Today, I'm launching TrumpiLeaks, a site that will enable courageous whistleblowers to privately communicate with me and my team. Patriotic Americans in government, law enforcement or the private sector with knowledge of crimes, breaches of public trust and misconduct committed by Donald J. Trump and his associates are needed to blow the whistle in the name of protecting the United States of America from tyranny.
We've put together several tools you can use to securely send information and documents as well as photographs, video and/or audio recordings. While no form of digital communication is 100 percent secure, the tools we're using at TrumpiLeaks provide the most secure technology possible to protect your anonymity (and if you don't require anonymity, you can just email me here).
I know this is risky. I knew we may get in trouble. But too much is at stake to play it safe. And along with the Founding Fathers, I've got your back.
As for the former congressman quoted above, he's moved on to bigger and better things. His name is Michael Richard Pence, the vice president of the United States. Who knows, he might even back you up on this, too ...
In less than one week, Interior Sec. Ryan Zinke will submit his final recommendations to President Trump on whether 27 national monuments around the country should be downsized, eliminated, transferred to state control or left alone.
But as Aaron Weiss, the media director of the conservation group Center for Western Priorities, pointed out: "Rather than spending his final week hearing from local communities who have worked tirelessly to protect their natural and cultural heritage as national monuments, Secretary Zinke is on vacation in the Mediterranean. His wife, Lola Zinke, tweeted a picture early this morning of herself and Secretary Zinke enjoying a sunrise on the Bosphorus Strait."
Energy Transfer Partners' controversial $4.3 billion Rover pipeline has more negative inspection reports than any other major interstate natural gas pipeline built in the last two years, according to a new Bloomberg analysis.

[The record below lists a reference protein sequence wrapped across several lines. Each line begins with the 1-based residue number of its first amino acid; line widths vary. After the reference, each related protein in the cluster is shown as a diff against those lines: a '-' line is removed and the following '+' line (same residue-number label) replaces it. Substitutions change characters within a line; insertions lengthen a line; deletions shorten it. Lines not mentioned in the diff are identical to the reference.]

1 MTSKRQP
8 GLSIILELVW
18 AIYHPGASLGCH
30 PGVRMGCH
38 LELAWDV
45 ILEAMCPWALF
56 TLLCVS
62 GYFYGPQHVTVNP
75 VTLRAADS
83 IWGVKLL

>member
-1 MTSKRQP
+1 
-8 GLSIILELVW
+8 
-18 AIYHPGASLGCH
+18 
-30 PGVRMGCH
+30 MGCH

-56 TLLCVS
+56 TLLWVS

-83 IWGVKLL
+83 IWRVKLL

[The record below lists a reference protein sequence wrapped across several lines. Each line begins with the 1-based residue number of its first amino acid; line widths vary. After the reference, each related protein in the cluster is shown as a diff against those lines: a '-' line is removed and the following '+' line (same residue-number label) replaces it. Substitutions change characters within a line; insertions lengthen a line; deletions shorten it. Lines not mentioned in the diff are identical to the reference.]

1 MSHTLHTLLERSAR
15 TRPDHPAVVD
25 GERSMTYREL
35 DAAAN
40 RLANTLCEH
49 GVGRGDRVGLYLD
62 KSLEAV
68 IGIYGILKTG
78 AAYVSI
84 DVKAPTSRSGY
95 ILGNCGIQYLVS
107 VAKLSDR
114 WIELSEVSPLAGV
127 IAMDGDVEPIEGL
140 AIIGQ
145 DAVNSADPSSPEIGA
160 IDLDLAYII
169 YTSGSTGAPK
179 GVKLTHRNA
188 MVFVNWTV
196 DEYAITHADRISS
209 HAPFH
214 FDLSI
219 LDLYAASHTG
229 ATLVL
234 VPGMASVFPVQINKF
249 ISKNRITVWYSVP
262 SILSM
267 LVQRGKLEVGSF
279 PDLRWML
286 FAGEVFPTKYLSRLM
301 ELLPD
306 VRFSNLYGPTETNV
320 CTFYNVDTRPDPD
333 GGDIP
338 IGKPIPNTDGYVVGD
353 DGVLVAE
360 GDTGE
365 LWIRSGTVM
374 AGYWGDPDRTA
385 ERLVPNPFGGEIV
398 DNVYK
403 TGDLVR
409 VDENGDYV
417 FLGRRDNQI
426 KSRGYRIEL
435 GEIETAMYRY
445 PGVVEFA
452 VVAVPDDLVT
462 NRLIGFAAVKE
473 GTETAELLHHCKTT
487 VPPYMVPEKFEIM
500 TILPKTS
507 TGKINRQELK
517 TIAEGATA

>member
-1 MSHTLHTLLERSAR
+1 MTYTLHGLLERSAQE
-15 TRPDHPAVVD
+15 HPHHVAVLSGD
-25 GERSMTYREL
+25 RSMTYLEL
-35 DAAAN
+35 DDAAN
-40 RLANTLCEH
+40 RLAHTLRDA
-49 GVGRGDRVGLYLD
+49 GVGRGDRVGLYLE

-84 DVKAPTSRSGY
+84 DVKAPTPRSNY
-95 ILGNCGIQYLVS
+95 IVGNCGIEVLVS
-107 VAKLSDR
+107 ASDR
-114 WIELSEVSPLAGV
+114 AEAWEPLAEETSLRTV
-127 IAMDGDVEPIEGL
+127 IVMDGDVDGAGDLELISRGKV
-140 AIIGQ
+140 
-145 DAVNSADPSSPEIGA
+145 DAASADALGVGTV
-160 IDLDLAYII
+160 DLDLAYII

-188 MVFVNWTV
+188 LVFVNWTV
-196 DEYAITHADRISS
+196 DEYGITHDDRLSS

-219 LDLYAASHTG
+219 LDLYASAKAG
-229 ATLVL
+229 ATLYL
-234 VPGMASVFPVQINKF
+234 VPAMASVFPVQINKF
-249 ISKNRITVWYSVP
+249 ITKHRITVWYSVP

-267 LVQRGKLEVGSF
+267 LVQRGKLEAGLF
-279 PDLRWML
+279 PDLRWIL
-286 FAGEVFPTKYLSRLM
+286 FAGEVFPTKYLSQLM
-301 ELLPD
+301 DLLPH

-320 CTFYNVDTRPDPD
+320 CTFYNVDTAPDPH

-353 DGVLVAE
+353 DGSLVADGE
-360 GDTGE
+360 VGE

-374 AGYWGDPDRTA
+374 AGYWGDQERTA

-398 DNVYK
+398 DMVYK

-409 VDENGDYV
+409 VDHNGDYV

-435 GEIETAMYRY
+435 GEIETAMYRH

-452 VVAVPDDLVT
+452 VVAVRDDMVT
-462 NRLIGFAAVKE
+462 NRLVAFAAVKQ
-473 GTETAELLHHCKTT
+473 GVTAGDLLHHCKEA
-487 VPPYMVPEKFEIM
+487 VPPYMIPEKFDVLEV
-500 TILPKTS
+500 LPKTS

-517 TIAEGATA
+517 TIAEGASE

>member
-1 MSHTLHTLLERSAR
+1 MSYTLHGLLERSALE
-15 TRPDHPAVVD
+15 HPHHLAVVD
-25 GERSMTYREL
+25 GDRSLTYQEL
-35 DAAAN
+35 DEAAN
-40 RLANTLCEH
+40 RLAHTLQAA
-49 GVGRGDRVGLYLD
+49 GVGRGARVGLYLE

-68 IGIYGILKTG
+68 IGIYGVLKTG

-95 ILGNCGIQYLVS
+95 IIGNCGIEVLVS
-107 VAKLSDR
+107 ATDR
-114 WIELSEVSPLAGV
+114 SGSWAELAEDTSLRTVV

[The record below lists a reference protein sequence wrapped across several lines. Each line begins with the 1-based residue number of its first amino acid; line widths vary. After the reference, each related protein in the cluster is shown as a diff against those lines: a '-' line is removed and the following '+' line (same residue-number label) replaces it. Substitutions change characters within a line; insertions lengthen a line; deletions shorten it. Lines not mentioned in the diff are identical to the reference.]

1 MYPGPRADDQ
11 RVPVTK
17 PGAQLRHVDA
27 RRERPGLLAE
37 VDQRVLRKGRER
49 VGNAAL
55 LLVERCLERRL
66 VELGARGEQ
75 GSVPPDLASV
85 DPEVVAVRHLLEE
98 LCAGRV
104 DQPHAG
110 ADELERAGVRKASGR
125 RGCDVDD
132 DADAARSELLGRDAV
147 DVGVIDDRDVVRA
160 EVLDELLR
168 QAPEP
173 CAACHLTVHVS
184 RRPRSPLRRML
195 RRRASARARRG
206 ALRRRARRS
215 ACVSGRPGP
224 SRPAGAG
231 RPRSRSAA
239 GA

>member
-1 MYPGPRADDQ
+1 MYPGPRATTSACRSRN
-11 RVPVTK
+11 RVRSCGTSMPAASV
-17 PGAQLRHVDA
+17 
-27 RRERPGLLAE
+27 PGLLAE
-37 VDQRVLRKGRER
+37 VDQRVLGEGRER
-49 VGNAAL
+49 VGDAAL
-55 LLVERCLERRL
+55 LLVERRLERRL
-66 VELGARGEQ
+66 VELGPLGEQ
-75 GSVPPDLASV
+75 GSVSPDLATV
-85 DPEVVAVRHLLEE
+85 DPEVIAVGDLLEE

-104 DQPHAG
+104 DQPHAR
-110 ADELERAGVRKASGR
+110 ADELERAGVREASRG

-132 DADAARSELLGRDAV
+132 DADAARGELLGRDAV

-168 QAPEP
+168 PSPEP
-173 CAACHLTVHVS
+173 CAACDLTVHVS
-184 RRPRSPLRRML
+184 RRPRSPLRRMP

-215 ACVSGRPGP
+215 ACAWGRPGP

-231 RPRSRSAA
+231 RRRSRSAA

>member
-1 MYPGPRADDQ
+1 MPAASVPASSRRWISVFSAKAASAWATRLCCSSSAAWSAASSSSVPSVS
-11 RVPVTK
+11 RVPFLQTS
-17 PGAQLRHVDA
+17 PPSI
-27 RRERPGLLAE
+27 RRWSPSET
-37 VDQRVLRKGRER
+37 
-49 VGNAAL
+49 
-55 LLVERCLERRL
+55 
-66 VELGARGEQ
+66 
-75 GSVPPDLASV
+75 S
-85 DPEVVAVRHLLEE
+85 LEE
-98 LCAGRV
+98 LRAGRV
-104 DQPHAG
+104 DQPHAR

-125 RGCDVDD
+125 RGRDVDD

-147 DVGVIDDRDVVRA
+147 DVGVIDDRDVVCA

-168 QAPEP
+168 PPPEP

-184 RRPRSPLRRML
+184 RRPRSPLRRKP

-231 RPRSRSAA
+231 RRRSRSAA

The 713-mile pipeline, which will carry fracked gas across Pennsylvania, West Virginia, Ohio and Michigan and Canada, has been stalled from numerous environmental violations, including a 2 million gallon drilling fluid spill into an Ohio wetland in April.
'A Major Win for New Yorkers': Court of Appeals Upholds State's Denial of Water Quality Certification for Constitution Pipeline
The U.S. Court of Appeals for the Second Circuit upheld New York State's denial of a water quality certification for the Constitution Pipeline Friday, a critical win for the Attorney General's office and the state's authority to take necessary action to protect its waters and natural resources. The appeals court noted that the state is entitled to "conduct its own review of the Constitution Project's likely effects on New York waterbodies and whether those effects would comply with the state's water quality standards."
New York must be able to do what's necessary to protect our environment—and we're glad that the court agreed.
By Anne Bolen
On Aug. 21, for the first time since 1918, a total solar eclipse will cross the U.S. from coast to coast. Along the path of totality, the moon will completely block out the sun, turning day to twilight for nearly three minutes. While a partial eclipse will be visible throughout the U.S., millions will be flocking to spots along the path of totality, which begins in Salem on Oregon's coast about 10:15 a.m. Pacific Daylight Time and exits the nation at Charleston, South Carolina, where maximum coverage will occur about 2:47 p.m. Eastern Daylight Time. Perhaps no other natural event will inspire so many people to go outdoors.
The Trump administration released an environmental review Thursday of Hilcorp Alaska's Arctic offshore drilling development. Hilcorp plans to build a 9-acre artificial island and 5.6-mile pipeline in the Beaufort Sea for its offshore drilling project. The Trump administration's draft environmental impact statement proposes to greenlight the dangerous drilling plan, which would be a first for federal waters in the Arctic.
The incident was detailed in several Facebook posts from Equinac, a Spanish marine wildlife conservation group.
The National Park Service (NPS) announced Wednesday that it has rescinded the 2011 "Water Bottle Ban" that allowed parks to prohibit the sale of disposable plastic water bottles. That same day, news emerged that the Trump administration removed a nine-slot Capital Bikeshare station at the White House that was requested and installed during the Obama years and used by staffers.
By Catherine Collentine
This week, a federal court ruled that the Obama administration over-penalized Exxon for dumping hundreds of thousands of gallons of a pollutant onto the streets of Mayflower and threw out a number of safety violations levied against Exxon on the basis that the company met its legal obligations to consider the risks associated with the pipeline.